• 1999 – RHP Luis Oviedo was born in Barquisimeto, Venezuela. He came to the Bucs in a roundabout way, being plucked by the Mets from the Indians in the 2020 Rule 5 draft and then flipped to Pittsburgh for cash. He was a long shot to make the team, having never pitched above Class A, but the Pirates liked his ceiling as a big league starter and carried him on the Opening Day roster, albeit in the pen. He won his first MLB game in relief against the Giants in mid-May. 
  • 2005 – The Pirates were still debating whether minor league star RHP Ian Snell’s future lay in the bullpen or rotation (at 5-11, 180 lbs, the brass were unsure he’d have the stamina to start regularly), but Snell made a strong pitch to remain a starter when he threw a no-hitter against Norfolk. The 23-year-old Indy righty used 101 pitches to tame the Tide, tossing his third offering, a change up, with great success. It was the first Indy no-no since 1974, when they were with Cincinnati. Snell ultimately proved to be a AAAA player: he spent six years as a Bucco with 116 starts and 12 bullpen outings, but only had one campaign when he posted an ERA under 4.74.

Ian Snell – 2006 Upper Deck

  • 2006 – The Pirates and Reds got in just three innings before rain cancelled their Hall of Fame exhibition, but it did mark the first MLB outing for 2005 top pick and future MVP/All-Star Andrew McCutchen. He was added to the roster for the game and he popped out in his only at-bat before returning to the Low Class A Hickory Crawdads. Cutch said it wasn’t time wasted. He explained that “To get some experiences from the outfielders, Jason Bay and (Jeremy) Burnitz, I learned a lot.” He made his regular season debut in 2009.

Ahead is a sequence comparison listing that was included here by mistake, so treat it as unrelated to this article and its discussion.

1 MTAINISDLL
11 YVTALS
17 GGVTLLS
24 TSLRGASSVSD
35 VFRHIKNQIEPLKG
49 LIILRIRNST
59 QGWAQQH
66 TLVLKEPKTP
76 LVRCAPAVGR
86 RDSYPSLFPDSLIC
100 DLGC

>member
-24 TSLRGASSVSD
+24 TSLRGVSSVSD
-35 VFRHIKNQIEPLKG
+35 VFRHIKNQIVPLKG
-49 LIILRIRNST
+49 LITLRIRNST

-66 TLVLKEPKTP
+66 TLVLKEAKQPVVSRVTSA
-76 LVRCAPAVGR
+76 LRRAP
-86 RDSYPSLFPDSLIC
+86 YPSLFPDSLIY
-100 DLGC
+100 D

• 2015 – The Pirates showed lots of bounce back at Wrigley Field, rallying from 7-1 and 10-5 deficits, but dropped an 11-10 decision in 12 innings to the Cubs. Josh Harrison and Andrew McCutchen homered while Fran Cervelli drove in four runs with a bases-loaded double and two-out, ninth-inning single to force the game into overtime. Chicago scored the winner when Gregory Polanco tripped while getting under a short pop fly, allowing Starlin Castro to score. But the day’s defeat was thanks to some shoddy mound work – eight Pirate pitchers gave up 15 hits, 10 walks, three hit batters and two wild pitches while tossing an ungodly 263 pitches. The Pittsburgh bench was reduced to three starting pitchers by the game’s end. It was the Pirates sixth walk-off loss of the young season; the club had no walk-off wins.